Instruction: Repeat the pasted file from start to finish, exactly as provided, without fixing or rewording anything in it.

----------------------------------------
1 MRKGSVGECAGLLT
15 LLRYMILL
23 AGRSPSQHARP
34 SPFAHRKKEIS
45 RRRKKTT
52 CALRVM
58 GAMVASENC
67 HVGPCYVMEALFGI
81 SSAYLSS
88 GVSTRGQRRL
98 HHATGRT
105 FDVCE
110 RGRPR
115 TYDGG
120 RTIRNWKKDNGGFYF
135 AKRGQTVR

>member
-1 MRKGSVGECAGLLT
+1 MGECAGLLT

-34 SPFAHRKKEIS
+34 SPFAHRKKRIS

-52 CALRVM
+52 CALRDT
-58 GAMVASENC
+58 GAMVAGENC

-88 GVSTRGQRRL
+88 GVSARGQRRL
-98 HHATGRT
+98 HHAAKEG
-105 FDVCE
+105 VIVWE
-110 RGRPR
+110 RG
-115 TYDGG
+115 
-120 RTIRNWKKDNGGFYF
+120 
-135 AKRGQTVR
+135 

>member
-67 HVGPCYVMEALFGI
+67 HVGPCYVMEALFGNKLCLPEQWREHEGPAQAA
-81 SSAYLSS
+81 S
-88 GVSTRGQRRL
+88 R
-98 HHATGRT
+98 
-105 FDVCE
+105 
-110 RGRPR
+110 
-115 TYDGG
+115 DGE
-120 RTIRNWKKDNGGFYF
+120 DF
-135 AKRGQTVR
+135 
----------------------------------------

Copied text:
1 MRKGSVGECAGLLT
15 LLRYMILL
23 AGRSPSQHARP
34 SPFAHRKKEIS
45 RRRKKTT
52 CALRVM
58 GAMVASENC
67 HVGPCYVMEALFGI
81 SSAYLSS
88 GVSTRGQRRL
98 HHATGRT
105 FDVCE
110 RGRPR
115 TYDGG
120 RTIRNWKKDNGGFYF
135 AKRGQTVR

>member
-1 MRKGSVGECAGLLT
+1 MGECAGLLT

-34 SPFAHRKKEIS
+34 SPFAHRKKRIS

-52 CALRVM
+52 CALRDT
-58 GAMVASENC
+58 GAMVAGENC

-88 GVSTRGQRRL
+88 GVSARGQRRL
-98 HHATGRT
+98 HHAAKEG
-105 FDVCE
+105 VIVWE
-110 RGRPR
+110 RG
-115 TYDGG
+115 
-120 RTIRNWKKDNGGFYF
+120 
-135 AKRGQTVR
+135 

>member
-67 HVGPCYVMEALFGI
+67 HVGPCYVMEALFGNKLCLPEQWREHEGPAQAA
-81 SSAYLSS
+81 S
-88 GVSTRGQRRL
+88 R
-98 HHATGRT
+98 
-105 FDVCE
+105 
-110 RGRPR
+110 
-115 TYDGG
+115 DGE
-120 RTIRNWKKDNGGFYF
+120 DF
-135 AKRGQTVR
+135 